The Italians, who made their homes in what became known as “Little Italy,” found themselves living in crowded, dimly lit tenement housing. It was not uncommon to find ten to twelve people living in one room. Today, there are less then 5,000 Italians living in Little Italy, but the smells of the Italian bakeries and restaurants can still be smelled around Mulberry and Grand Streets, the last vestiges of the Italian old-world neighborhood.

Chinatown is New York’s largest ethnic neighborhood with over 80,000 residents and growing rapidly. Hundreds of Chinese restaurants can be found here, most of which serve excellent food. During the Chinese New Year celebrations of January and February, puppet dragons rule the streets while the sound of exploding fireworks can be heard everywhere.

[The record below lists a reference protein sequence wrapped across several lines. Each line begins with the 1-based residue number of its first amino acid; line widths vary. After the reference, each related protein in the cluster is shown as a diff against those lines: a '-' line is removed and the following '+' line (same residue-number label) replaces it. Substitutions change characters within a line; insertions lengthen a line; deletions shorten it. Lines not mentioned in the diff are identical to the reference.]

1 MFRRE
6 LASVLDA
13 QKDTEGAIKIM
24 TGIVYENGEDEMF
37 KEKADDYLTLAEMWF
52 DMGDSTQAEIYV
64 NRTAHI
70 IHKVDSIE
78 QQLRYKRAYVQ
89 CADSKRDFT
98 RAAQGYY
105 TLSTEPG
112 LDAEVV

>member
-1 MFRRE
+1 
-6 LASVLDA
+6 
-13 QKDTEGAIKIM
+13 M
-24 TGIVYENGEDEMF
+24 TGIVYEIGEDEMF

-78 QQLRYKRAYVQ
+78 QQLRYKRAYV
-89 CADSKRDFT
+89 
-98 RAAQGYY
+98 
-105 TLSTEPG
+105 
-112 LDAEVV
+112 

Jewish immigrants' presence was located in and around Orchard Street. It was here that the New York garment industry began. Considered a stepping-stone to a new life, Jewish immigrants often moved out of the Lower East Side more quickly than their ethnic neighbors. Many of the large Jewish synagogues found here were eventually abandoned; however, restoration is now in progress. Shapiro’s Winery still remains, as does Streit’s Matzoh. Visitors can taste one of their 32 flavors of wine or try the delicious freshly baked unleavened bread as it rolls off the conveyor belts behind the counter.